After the break, Session Three saw our speakers turn towards “Fragments of the Unusual”. This was an absolutely absorbing session in terms of the subjects of the papers, but also in the way that each of the three speakers presented their research in a fresh and innovative way. Steve King’s focus just a single letter, from Lorina Bulwer, an inmate in the Great Yarmouth workhouse: it just so happens that it was a letter that was stitched and embroidered on a colourful textile backing, and that it that ran to 4.3 metres (14 feet) long! Steve challenged the audience, not simply to see this as the work of a disturbed mind, but to see Lorina’s stitched letter in the wider context of workhouse complaint and protest more generally. Helen Rogers then took the floor again, and explored some of the fragments of biography and autobiography that have come down to us from a Victorian gaol, also in Great Yarmouth. Helen urged to us to look again at how we construct the lives of convicts and the poor, and the lessons we can learn from placing autobiographical writing alongside other sources. Finally, Emma Moreton from Coventry University demonstrated brilliantly some of the advantages of using corpus linguistics to analyse large bodies of lower class correspondence. Focusing on Irish migrant letters from 19th century America she showed that, through the conscientious use of tagging and data analysis, historians, linguists and others can gain huge insights into the shifting and contested meanings of basic epistolary terminology. Yet another chastening lesson for the Luddites!
The final session of the day focused on military lives reflected through the correspondence and reminiscences of active servicemen and women. Ruth Imeson Da Silva, from Nottinghamshire Archives, gave an incredibly affecting paper on the correspondence from two very different ‘Tommies’ during World War I. The affectionate, unassuming letters home from Private Charles Cobb were contrasted with the self-consciously heroic narratives constructed by the self-educated poet, William Streets, a miner who rose to the rank of Sergeant and whose work was published posthumously after the war. Despite their very different epistolic lives, the two men died tragically similar deaths on the Western Front, and those deaths are now memorialised in theirs’ and others’ wartime correspondence. Bridget Keown also looked at ego documents produced in response to the ‘Great War’, but her focus was on a hitherto neglected band of heroes: the nurses who looked after wounded soldiers behind the lines. Bridget brought out vividly, not only the stresses of nursing under the constant threat of death by attack, but also the terrible conditions that these women had to endure and the courage they brought to the role. She also demonstrated that serving nurses developed all the camaraderie and lasting friendships in adversity that the soldiers did, and it was really good to hear their story told at last through their own voices. Finally, Lorna Cahill Bannister returned to a theme explored earlier by Cam Sharpe Jones and Ruth Imeson Da Silva: that of the self-conscious creator of a personal narrative with an eye to posterity. Lorna demonstrated that, through the careful editing and abridgement of his diaries and letters, Major-General Sir Frederick Smith, who was in charge of veterinary services during the Second Boer War, not only sought to protect his own reputation, but settled a few personal and professional scores into the bargain. Once again, the boundaries between the private and the personal, in epistolary terms, was shown to be fluid and mutable.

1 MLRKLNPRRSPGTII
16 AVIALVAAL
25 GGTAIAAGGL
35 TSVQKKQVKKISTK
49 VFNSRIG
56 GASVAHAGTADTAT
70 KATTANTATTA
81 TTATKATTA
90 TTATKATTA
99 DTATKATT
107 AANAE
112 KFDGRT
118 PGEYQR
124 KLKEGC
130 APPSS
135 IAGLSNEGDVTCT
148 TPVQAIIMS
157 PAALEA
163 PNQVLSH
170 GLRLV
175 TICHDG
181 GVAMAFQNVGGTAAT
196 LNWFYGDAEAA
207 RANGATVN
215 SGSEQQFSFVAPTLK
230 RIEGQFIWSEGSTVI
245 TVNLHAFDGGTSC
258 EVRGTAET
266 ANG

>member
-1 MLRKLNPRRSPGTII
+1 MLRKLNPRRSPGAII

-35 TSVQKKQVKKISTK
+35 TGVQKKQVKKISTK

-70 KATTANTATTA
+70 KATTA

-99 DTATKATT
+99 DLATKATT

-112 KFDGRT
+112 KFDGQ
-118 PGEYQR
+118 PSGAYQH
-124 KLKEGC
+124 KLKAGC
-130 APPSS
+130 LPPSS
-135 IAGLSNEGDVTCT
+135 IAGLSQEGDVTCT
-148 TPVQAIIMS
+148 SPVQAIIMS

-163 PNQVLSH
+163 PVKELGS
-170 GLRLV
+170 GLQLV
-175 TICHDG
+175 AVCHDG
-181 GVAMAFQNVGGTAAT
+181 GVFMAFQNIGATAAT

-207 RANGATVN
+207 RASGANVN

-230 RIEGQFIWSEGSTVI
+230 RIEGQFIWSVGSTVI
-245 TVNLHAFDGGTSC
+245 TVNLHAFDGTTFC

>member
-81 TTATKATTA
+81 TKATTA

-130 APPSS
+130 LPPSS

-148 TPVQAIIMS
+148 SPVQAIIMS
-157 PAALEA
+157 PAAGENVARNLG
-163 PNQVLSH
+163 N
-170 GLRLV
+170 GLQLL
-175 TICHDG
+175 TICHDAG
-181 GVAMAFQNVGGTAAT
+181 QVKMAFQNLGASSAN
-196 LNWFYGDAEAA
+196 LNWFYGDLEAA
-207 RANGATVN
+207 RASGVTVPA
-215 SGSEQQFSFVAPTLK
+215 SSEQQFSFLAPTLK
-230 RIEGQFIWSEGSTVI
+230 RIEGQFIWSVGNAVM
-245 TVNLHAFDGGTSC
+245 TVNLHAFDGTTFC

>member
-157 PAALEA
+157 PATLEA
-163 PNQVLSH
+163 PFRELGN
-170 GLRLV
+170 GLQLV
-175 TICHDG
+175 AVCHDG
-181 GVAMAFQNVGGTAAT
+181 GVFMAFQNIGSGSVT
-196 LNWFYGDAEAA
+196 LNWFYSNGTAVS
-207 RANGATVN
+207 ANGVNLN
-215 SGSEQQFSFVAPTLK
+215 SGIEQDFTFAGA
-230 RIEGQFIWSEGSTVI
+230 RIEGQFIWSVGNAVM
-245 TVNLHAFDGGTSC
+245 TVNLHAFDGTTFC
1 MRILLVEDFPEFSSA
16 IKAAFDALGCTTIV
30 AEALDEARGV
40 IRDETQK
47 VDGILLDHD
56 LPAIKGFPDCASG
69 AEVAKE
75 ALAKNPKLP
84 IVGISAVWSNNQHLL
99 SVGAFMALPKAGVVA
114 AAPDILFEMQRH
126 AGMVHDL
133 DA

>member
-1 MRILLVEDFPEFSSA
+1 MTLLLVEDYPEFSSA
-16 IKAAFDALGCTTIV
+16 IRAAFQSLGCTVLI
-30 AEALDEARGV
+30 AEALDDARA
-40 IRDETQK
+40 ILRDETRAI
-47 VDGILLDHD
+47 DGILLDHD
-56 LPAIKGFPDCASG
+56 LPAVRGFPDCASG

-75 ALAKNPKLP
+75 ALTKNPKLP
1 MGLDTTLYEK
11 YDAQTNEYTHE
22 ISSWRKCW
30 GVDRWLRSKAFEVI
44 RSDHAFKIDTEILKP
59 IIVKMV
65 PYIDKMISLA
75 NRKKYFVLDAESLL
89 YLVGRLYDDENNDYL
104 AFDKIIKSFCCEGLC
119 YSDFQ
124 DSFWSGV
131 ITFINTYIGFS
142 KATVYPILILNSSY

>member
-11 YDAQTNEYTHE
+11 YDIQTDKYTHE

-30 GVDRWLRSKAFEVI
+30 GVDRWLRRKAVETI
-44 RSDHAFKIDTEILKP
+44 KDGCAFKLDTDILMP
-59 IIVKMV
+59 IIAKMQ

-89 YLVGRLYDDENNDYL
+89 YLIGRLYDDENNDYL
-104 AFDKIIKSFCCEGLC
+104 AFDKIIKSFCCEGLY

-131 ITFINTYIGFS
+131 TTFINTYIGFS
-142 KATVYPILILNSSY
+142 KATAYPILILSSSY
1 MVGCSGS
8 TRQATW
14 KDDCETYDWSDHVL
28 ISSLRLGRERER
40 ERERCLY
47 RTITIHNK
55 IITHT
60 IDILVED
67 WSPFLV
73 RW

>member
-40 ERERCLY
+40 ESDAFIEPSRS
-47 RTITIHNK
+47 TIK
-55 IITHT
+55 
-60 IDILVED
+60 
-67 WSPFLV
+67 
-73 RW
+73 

All-in-all, it was a great day, showcasing some exciting new work in the fields of personal narratives, ego documents and epistolary relationships. The audience took a full part, coming up with some really interesting questions and contributing insightful observations. Our thanks go out to the speakers, and to everyone who came along and made it such a great success. Hopefully, it will herald the start of many new friendships and – who knows – maybe even some fruitful collaborative partnerships. We’re looking forward to the next one already!